StanChart cuts African private equity team as economies struggle
African economies have struggled over the last year with lower commodity prices & rising government debt.
LONDON - The head of Standard Chartered's STANB.UL African fund, which has $800 million invested, is set to leave the bank as it trims its private equity team on the continent, its global head of private equity said on Monday.
Peter Baird, who was appointed in 2011 and has 20 years' experience in private equity and investment banking, will be replaced by Ronald Tamale, a former Goldman Sachs analyst, CEO of Standard Chartered Private Equity Joe Stevens told Reuters.
Baird declined to comment. It was not clear if he quit or was removed.
African economies have struggled over the last year with lower commodity prices, rising government debt and weakening currencies.
Many of Standard Chartered's investments are in Nigeria, where subdued oil prices have pushed Africa's biggest economy to the brink of recession and banks have wrestled with acute foreign exchange shortages.
Yemi Osindero, head of Standard Chartered's West Africa private equity business, is also leaving the bank, along with his colleague Nana Dankwa, to start an independent African fund, a Standard Chartered private equity source told Reuters.
Stevens said there would now be eight Africa specialists working on its private equity business.
However, two private equity sources close to Standard Chartered's fund said there would be five staff working directly on the Africa private equity team, down from 11 a year ago.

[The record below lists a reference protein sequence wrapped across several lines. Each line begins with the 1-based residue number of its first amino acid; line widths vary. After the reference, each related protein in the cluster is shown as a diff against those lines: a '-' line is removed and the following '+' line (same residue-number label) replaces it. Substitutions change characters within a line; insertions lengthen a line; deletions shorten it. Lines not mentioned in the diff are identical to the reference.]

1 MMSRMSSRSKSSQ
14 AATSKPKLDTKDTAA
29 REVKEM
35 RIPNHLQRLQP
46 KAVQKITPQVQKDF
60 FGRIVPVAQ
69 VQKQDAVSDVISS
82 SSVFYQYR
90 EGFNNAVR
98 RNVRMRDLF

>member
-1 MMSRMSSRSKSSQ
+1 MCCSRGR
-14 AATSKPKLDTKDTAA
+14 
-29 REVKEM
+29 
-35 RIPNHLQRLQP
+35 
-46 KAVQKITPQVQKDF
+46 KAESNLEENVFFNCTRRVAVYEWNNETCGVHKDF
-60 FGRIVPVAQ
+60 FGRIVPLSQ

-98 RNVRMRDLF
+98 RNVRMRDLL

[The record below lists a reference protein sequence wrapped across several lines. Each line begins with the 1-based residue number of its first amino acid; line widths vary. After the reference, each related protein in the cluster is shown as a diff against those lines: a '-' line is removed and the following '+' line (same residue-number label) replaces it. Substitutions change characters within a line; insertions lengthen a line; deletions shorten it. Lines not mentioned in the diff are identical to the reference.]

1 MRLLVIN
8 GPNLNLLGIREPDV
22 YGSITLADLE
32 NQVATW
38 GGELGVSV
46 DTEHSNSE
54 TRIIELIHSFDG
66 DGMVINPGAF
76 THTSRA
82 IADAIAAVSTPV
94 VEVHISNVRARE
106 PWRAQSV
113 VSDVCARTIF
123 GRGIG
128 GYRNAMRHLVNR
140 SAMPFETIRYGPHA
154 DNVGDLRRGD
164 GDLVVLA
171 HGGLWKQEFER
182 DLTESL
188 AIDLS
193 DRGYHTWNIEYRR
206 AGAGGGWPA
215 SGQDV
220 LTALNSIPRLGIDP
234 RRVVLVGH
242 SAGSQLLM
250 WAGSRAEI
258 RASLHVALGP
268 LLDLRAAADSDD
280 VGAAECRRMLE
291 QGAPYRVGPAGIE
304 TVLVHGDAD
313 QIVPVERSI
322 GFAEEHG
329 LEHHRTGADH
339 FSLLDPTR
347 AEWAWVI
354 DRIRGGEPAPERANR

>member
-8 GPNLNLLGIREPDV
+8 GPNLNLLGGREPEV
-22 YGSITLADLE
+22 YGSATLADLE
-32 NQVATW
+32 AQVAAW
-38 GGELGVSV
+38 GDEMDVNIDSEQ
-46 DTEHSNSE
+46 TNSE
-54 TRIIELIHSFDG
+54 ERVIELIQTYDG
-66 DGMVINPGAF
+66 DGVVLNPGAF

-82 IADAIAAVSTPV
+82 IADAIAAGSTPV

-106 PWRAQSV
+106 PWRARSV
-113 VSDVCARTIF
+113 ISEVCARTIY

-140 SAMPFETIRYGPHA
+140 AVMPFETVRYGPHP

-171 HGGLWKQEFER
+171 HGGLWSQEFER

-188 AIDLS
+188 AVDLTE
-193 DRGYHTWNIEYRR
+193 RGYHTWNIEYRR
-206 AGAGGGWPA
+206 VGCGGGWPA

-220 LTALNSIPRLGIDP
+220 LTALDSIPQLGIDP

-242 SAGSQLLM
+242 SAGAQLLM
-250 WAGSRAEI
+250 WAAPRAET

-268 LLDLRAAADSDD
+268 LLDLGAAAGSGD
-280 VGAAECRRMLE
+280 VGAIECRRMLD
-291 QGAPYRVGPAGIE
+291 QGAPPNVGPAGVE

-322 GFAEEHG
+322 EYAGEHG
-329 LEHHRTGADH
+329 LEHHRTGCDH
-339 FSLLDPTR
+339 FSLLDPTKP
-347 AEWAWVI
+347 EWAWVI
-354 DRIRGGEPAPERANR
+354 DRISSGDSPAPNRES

Goldman Sachs and Blackrock are among the investors in the fund, two industry sources said.
Stevens said that the reduced staff numbers were in line with its broader strategy and its fund was performing well, despite some economic challenges in Nigeria.
"This is part of a strategy to be leaner, more efficient and more integrated," Stevens said.
"Our portfolio in Africa is in very strong shape. Africa remains a key part of our strategy."
Standard Chartered's Africa investments include Union Bank, aluminium can manufacturer GZI and gas-focused explorer, Seven Energy, all in Nigeria.
Nigerian banks have been hammered by a shrinking economy, a plunging currency and acute foreign exchange shortages.
Union Bank's share price has almost halved since January.
"The UBN share price is largely a currency issue ... we anticipate that its share price will increase significantly over time," Stevens said.
Standard Chartered's fund also invests in Choppies, a Botswana-based budget supermarket chain.